Heavy Metal Hype

Hyperaccumulators are plant species that have evolved the capacity to take up and accumulate large amounts of heavy metals such as zinc, manganese and nickel from the soil. Many heavy metals are essential for plants to grow and remain healthy but are required in only very small quantities. Any soil with high levels of such heavy metals would at best be bad for the plants and at worst toxic. Hence, growing in such spots is not a particularly good idea. Unless the plant in question is a hyperaccumulator.

Few places in the world are home to such “ultramafic” soils. Let’s visit New Caledonia, a French territory in the south-west Pacific, about 1,500 kilometres east of Australia. New Caledonia is renowned for its exceptional flora – in total about 3,500 vascular plant species, of which an astonishing 74% are endemic (i.e. occur nowhere else). New Caledonia was once part of the huge Gondwana super-continent, having split from Australia about 80 million years ago. Throughout the first half of the Tertiary, it was submerged, deep on the ocean floor, only re-emerging about 37 million years ago, in the early Eocene. At that time an “ophiolitic nappe” covered New Caledonia. It’s complicated but in essence this is a sheet of oceanic crust and upper mantle that’s been lifted to the top of the continental crust. The mineral composition of this ophiolitic nappe was crucial in creating these ultramafic soils, which today still cover about a third of Grande Terre, New Caledonia’s main island.

In the early Eocene, having just re-emerged from the deep ocean, New Caledonia was entirely plant-free. Plants needed to re-colonise it by means of long-distance dispersal from other land masses, predominantly Australia and, to a lesser extent, the island of New Guinea (to this day, there are strong phylogenetic links between the New Caledonian and Australian flora). Now imagine, after a long ocean journey, a plant (maybe in the form of a seed in a seabird’s belly) arrives in New Caledonia and finds ultramafic soils, which not only contain toxic levels of heavy metals but which also show very low levels of fertility (low nitrogen concentrations) and have low water-holding capacities. To put it mildly, not all arrivals could cope. Even 37 million years later, many plant groups are non-existent or heavily underrepresented in the New Caledonian flora, while the descendants of those immigrants which did cope are heavily over-represented. Among these latter plant groups (such as species belonging to the plant orders Celastrales, Oxalidales, Malpighiales, Sapindales, and Gentianales), many species are hyperaccumulators. It’s most likely that before these plants arrived in New Caledonia they had already developed some form of defence, combined with a tolerance for low nutrient conditions.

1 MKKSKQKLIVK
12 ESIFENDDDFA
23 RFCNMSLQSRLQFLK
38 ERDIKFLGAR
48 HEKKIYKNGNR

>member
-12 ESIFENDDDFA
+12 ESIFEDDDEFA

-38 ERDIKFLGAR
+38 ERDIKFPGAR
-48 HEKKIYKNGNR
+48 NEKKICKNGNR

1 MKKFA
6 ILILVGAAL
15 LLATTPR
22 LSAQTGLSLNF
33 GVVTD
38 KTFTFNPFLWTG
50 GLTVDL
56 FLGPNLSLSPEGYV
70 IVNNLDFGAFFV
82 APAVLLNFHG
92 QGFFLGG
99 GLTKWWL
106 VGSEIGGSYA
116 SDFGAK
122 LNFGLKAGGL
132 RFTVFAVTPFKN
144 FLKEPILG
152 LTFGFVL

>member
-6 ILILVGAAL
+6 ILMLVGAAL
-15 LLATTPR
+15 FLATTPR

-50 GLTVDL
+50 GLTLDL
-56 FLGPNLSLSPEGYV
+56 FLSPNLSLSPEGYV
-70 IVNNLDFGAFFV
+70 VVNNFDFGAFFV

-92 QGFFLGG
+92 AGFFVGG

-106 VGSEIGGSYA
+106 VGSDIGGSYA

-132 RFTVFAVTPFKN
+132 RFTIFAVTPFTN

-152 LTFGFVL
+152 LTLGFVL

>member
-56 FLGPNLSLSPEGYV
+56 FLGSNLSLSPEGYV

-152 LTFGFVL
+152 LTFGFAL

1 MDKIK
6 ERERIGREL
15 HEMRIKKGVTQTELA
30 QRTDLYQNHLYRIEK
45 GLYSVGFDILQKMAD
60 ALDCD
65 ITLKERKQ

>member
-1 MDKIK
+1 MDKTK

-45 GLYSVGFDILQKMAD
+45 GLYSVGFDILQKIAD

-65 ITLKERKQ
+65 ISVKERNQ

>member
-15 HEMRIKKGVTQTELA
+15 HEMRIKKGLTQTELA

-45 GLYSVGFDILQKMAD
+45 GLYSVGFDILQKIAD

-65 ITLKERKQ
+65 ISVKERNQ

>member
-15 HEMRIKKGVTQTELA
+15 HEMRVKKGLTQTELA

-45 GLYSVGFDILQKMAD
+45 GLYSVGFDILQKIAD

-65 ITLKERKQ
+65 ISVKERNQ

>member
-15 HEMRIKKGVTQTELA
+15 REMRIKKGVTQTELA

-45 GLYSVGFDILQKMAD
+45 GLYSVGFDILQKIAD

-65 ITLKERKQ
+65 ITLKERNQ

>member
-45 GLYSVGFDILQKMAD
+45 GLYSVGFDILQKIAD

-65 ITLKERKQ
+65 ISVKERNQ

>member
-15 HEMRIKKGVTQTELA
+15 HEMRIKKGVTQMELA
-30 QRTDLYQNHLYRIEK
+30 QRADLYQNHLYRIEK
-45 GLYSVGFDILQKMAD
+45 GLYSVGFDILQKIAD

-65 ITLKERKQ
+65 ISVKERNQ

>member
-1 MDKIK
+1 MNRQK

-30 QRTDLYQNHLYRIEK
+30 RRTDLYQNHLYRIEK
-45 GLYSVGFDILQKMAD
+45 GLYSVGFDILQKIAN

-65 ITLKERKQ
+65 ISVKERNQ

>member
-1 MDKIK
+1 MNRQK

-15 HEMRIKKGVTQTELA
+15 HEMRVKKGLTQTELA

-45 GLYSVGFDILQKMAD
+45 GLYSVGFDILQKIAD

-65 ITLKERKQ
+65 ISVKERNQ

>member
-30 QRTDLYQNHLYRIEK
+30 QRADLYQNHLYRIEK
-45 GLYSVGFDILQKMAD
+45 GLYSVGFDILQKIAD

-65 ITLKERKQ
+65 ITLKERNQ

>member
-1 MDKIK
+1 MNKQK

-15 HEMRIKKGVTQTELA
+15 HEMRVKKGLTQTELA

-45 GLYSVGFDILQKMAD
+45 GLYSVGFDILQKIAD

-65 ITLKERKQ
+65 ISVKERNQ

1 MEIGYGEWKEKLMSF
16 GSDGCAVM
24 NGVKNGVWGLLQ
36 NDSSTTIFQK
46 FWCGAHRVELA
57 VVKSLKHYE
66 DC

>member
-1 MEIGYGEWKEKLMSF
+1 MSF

We don’t yet understand exactly how Pycnandra acuminata accumulates nickel but we do know it’s associated with organic acids such as citric acid, an important metabolite in all aerobic organisms. Citrate, its derivate, acts as the main “ligand” for nickel. Recent studies showed the presence of Ni-nicotianamine complexes. Nicotianamine is a very common molecule in higher plants. The biochemical process of binding nickel is comparable to the binding of magnesium in the chlorophyll molecule. However, scientists are only now learning to understand the genetic mechanism behind the biosynthesis of these nickel ligands.

Like many other hyperaccumulators, the blue latex plant grows very slowly, taking decades to produce flowers and seeds. On Grande Terre, it’s threatened by habitat loss and deforestation as a result of nickel mining.

Further research is necessary to check whether Pycnandra acuminata and similar hyperaccumulators can be used to clean soil contaminated with heavy metals – a process known as phytoremediation (or even “phytomining”) that can be also be effective cleaning up other contaminants such as oil and pesticides.

You can learn about more weird and wonderful plant types by visiting Plants Worldwide, the blog of our Vice Chair, Dr Jonas Muller.

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